Both historically and in recent years, capitalism’s opponents and defenders have debated vociferously and extensively the issue of inequality. My purpose here is not to add any original arguments to the discussion. Instead, my goal is to make each side’s arguments intelligible to the other. I want Ayn Rand’s partisans to understand Karl Marx’s partisans, and vice-versa.

Luck Village and Effort Village

“I want Ayn Rand’s partisans to understand Karl Marx’s partisans, and vice-versa.”

Consider two hypothetical farming villages, each with ten households and ten parcels of land. In both villages, each household occupies a parcel at random.

In Luck Village, nine of the parcels yield at most a subsistence level of food, no matter how hard their owners work. The remaining parcel yields a vast abundance of food, also regardless of whether the household works hard or not.

In Effort Village, each parcel is identical. Moreover, the yield on each parcel depends on how hard the household works. Diligent households will have larger harvests than lazy households.

I think that nearly everyone would agree that if we lived in Luck Village, then it would be right for the rich household to share its bounty with everyone else. Even a Randian libertarian would admit that the rich household ought to share, although the libertarian might quibble over whether the rich household should be forced to share.

I think that nearly everyone would agree that if we lived in Effort Village, then sharing would be inappropriate and counterproductive. Even a radical egalitarian would admit that sharing would reduce the incentive of households to work by creating a “free-rider” problem. It is reasonable to predict that in Effort Village, sharing could make everyone worse off.

This thought-experiment about attitudes toward sharing is confirmed by survey data that evolutionary psychologist Leda Cosmides cited during a panel discussion at the Cato Institute in September of 2016.1 When people are asked their opinion about redistribution, their answer depends on whether the question is framed in a way that describes a situation closer to Luck Village or closer to Effort Village.

Unfortunately, capitalism’s defenders often take it as given that we live in Effort Village, and they treat capitalism’s opponents as if they do not understand the adverse consequences of sharing in Effort Village. By the same token, capitalism’s opponents often take it as given that we live in Luck Village, and they treat capitalism’s defenders as if they do not understand the fairness of sharing in Luck Village. We can think of these as the Uncharitable Arguments.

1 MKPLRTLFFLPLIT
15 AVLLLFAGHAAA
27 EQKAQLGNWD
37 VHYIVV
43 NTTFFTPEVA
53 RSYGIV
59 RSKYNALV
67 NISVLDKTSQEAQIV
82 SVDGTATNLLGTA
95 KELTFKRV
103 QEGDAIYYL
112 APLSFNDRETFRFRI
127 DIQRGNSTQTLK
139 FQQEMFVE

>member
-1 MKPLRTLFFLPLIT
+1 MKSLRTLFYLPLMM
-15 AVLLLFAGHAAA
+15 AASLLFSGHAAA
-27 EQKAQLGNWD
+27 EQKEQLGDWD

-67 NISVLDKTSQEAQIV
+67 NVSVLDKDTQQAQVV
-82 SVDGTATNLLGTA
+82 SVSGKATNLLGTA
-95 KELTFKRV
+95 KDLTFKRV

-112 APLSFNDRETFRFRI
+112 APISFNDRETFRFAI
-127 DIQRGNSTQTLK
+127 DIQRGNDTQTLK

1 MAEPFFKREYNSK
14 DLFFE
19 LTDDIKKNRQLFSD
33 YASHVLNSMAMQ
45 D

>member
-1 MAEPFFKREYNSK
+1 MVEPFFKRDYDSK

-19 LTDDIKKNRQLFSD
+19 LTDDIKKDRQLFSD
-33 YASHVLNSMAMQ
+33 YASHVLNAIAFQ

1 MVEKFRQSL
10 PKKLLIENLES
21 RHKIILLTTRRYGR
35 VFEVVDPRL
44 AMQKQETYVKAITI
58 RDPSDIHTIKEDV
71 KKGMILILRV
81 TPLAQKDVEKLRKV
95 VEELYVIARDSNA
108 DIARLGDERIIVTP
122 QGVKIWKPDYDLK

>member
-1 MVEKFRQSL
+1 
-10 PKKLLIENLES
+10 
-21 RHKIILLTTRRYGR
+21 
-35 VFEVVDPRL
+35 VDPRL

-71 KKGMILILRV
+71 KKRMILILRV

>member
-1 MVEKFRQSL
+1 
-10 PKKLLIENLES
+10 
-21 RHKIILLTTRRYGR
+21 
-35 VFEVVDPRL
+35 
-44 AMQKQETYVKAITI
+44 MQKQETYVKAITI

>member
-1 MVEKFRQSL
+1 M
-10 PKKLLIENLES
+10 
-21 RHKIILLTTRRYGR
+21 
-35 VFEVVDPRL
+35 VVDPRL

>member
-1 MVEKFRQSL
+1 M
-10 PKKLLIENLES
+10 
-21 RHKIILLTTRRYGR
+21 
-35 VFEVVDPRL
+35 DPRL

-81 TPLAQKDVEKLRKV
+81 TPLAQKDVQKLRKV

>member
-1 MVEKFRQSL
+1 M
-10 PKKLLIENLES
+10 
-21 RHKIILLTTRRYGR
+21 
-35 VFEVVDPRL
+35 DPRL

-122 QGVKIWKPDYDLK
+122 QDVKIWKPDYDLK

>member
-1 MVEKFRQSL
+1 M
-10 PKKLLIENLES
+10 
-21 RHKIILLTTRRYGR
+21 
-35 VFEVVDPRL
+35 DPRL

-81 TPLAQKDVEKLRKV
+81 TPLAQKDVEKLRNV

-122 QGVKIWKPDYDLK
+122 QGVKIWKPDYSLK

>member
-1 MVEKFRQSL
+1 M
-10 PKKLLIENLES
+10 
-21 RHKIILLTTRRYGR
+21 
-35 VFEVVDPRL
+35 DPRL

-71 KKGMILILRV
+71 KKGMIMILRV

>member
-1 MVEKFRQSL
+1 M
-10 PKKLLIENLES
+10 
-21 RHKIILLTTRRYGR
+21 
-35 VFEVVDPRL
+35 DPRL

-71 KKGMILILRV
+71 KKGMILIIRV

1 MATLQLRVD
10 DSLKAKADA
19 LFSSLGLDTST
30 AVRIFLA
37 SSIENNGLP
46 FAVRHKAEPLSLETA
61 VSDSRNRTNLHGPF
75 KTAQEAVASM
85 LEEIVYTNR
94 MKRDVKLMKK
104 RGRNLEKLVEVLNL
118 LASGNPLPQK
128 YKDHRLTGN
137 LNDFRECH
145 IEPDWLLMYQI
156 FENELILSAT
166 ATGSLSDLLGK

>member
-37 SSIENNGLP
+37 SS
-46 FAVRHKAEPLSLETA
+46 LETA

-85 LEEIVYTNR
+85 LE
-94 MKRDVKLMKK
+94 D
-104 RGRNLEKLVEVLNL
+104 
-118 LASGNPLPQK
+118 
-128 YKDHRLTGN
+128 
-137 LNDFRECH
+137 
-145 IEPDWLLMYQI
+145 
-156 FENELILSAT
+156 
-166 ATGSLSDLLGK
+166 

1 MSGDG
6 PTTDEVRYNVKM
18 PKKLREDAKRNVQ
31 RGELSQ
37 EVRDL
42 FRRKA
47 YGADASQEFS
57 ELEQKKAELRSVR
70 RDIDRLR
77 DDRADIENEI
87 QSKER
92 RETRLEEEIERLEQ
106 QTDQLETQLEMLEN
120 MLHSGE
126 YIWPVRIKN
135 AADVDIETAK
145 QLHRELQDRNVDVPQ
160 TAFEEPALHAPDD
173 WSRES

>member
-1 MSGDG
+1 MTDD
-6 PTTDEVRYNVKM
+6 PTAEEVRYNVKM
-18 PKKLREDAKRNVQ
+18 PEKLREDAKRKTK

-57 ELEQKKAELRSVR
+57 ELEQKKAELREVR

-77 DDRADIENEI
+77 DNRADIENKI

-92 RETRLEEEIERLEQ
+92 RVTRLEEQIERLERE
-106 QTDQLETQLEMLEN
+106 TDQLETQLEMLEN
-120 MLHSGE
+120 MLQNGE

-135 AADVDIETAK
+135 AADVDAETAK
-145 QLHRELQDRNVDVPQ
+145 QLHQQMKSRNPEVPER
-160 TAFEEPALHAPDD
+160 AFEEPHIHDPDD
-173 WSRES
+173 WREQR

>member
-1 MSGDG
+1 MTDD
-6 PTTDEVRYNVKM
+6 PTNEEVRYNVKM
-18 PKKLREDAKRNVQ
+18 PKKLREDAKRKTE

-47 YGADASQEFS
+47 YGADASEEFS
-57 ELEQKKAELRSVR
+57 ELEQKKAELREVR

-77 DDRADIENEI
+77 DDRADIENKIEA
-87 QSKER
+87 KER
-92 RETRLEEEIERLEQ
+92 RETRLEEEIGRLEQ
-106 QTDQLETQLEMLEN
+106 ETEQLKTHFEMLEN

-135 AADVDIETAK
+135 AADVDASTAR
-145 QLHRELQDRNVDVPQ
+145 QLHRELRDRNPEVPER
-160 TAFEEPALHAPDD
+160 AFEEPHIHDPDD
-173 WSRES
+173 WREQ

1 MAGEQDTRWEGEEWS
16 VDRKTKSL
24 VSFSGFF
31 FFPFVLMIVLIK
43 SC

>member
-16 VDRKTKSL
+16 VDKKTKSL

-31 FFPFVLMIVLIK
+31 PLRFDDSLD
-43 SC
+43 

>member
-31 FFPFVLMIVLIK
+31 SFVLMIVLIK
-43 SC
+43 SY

A more meaningful debate would focus on how phenomena that we observe can indicate how closely the real world resembles one village or the other. In the literature on capitalism and inequality, you can find people making points that speak to this issue, but the Uncharitable Arguments tend to dominate the discussion.

Winner and Losers

Both proponents and opponents of capitalism would agree that it is characterized by competition, resulting in winners and losers. I think they also would agree that the more winners there are relative to losers, the easier it is to defend capitalism.

For opponents of capitalism, invoking the phrase “the one percent” implies that there are relatively few winners and many losers. However, a proponent of capitalism is unlikely to find this persuasive. Is someone in the 98th percentile for income or wealth in the United States a loser? Surely not. In fact, proponents of capitalism will go on to argue that relative to the rest of the world, even people judged below the poverty line in the U.S. are winners rather than losers.

Proponents of capitalism are not willing to classify Joe as a winner or loser under capitalism by comparing his wealth to Fred’s. Instead, they would insist that we should classify Joe as a winner or loser under capitalism by comparing Joe’s well-being under capitalism to what it would be under socialism (or under a more generous welfare state). I think that this framing has to be accepted by opponents of capitalism in order for a meaningful debate to take place.

One of the more under-appreciated arguments in favor of capitalism is that future generations ought to be counted as winners. That is, regardless of the proportion of winners and losers from capitalism in America in say, 1800, economic growth since then has made winners out of modern Americans. The dynamics of capitalism are such that, looking forward a few generations, the proportion of winners from economic growth approaches 100 percent, and the proportion of losers approaches zero. That is, economic growth will make nearly everyone better off several generations from now compared to where they would be without any economic growth.

This same dynamism, however, produces what proponents of capitalism ought to concede are clear losers. People whose lives are adversely disrupted by innovation would be better off, at least in the short run, under a less dynamic system. The manufacturing worker displaced by globalization or technical innovation is a short-term loser.

Straight Shooters and Cheaters

Another perceptual difference between proponents and opponents of capitalism concerns the extent to which the winners in capitalist society are people who play the game honestly. Capitalism is more defensible if winners are predominantly straight shooters who play by the rules, rather than cheaters who exploit others through manipulation, subterfuge, monopoly power, etc. Proponents tend to point to examples of straight shooters, and opponents tend to point to examples of cheaters. If essentially every winner has achieved success by cheating, then there is a good case for taking away their winnings.